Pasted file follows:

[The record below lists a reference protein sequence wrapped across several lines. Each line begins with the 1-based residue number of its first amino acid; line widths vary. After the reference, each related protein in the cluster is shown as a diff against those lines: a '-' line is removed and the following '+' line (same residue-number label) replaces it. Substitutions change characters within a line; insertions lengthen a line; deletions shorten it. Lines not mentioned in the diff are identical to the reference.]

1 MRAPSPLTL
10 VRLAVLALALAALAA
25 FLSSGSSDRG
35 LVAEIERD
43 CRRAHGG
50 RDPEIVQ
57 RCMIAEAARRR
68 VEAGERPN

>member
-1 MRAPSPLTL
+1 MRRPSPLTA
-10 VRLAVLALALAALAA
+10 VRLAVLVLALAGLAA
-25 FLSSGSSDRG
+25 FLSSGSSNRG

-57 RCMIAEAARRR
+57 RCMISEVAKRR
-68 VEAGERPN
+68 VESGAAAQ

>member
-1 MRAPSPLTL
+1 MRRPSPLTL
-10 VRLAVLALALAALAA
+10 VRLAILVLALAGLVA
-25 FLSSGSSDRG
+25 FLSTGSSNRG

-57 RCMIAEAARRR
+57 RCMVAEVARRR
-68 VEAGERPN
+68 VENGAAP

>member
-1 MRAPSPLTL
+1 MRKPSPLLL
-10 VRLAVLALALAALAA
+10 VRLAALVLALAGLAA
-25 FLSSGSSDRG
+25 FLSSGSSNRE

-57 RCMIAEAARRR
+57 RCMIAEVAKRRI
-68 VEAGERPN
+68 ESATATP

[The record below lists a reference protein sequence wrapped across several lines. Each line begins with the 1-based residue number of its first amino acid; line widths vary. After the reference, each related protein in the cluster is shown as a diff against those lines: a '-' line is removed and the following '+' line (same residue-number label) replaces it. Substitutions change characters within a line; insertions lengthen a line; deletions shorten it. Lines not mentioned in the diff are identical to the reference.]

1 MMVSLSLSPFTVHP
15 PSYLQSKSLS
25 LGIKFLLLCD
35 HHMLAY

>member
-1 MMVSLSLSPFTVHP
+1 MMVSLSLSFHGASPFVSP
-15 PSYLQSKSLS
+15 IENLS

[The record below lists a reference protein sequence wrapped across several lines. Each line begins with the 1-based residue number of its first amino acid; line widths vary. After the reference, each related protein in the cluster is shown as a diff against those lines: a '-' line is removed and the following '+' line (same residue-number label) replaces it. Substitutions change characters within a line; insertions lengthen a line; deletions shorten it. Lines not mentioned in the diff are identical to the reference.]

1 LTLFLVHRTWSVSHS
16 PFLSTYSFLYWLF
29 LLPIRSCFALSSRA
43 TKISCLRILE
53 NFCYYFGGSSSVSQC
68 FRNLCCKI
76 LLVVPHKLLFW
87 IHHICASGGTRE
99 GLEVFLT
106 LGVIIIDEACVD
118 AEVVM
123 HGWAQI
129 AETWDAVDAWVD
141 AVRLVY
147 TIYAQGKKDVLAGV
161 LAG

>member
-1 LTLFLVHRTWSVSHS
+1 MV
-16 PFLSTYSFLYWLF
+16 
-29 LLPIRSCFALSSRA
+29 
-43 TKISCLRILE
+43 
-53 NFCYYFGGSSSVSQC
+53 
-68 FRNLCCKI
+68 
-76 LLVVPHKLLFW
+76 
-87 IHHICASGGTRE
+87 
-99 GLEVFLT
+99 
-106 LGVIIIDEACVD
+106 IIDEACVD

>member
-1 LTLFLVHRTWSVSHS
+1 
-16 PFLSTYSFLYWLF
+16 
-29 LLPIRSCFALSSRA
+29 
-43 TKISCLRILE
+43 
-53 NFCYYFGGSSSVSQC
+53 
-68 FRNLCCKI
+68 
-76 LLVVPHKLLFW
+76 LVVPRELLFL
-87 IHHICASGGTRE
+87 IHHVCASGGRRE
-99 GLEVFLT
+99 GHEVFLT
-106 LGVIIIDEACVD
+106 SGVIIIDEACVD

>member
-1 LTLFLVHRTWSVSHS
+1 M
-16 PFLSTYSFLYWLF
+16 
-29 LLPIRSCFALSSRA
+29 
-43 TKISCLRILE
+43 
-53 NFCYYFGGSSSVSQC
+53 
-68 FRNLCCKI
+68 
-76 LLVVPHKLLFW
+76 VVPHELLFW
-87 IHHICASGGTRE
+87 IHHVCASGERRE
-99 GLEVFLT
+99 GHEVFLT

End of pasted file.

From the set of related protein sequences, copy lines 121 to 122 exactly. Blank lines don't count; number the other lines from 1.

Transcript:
-53 NFCYYFGGSSSVSQC
+53 